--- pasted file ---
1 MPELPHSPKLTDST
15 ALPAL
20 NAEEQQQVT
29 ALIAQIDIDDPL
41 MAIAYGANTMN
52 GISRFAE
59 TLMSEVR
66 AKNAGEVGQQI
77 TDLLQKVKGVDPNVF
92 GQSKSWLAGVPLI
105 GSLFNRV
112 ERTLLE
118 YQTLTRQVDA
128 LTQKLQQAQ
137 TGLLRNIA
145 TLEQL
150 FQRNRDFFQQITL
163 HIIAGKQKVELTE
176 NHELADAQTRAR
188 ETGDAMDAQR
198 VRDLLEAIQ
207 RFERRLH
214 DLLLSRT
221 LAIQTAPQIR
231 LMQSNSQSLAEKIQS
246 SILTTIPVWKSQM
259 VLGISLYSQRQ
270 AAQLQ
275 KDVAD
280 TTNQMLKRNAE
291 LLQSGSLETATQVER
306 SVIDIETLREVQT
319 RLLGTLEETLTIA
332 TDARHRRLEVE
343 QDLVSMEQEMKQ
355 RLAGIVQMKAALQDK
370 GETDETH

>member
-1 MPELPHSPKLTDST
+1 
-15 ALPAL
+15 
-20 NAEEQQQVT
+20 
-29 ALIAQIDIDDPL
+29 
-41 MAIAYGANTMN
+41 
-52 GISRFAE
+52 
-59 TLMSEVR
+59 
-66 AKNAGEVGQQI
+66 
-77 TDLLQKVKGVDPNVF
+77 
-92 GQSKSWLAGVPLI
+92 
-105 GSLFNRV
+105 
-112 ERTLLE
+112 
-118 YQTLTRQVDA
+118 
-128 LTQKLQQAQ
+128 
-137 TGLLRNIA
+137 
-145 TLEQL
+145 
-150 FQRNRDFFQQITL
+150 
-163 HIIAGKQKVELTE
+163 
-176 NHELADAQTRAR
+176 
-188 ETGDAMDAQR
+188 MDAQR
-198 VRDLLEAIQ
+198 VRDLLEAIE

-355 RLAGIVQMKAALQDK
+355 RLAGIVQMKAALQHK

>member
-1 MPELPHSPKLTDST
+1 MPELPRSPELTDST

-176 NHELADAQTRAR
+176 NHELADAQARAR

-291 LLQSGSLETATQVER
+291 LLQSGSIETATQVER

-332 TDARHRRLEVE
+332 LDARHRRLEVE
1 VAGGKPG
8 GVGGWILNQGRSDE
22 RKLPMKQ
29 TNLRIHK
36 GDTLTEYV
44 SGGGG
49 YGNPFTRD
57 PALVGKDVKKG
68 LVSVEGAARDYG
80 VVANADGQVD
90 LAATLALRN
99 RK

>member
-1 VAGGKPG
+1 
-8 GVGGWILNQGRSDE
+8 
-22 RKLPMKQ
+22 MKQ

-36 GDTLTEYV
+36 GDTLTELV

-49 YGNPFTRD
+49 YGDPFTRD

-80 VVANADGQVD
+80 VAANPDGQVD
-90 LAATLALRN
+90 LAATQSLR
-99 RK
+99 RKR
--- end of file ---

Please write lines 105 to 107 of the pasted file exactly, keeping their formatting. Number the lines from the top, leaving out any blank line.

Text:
-1 VAGGKPG
+1 
-8 GVGGWILNQGRSDE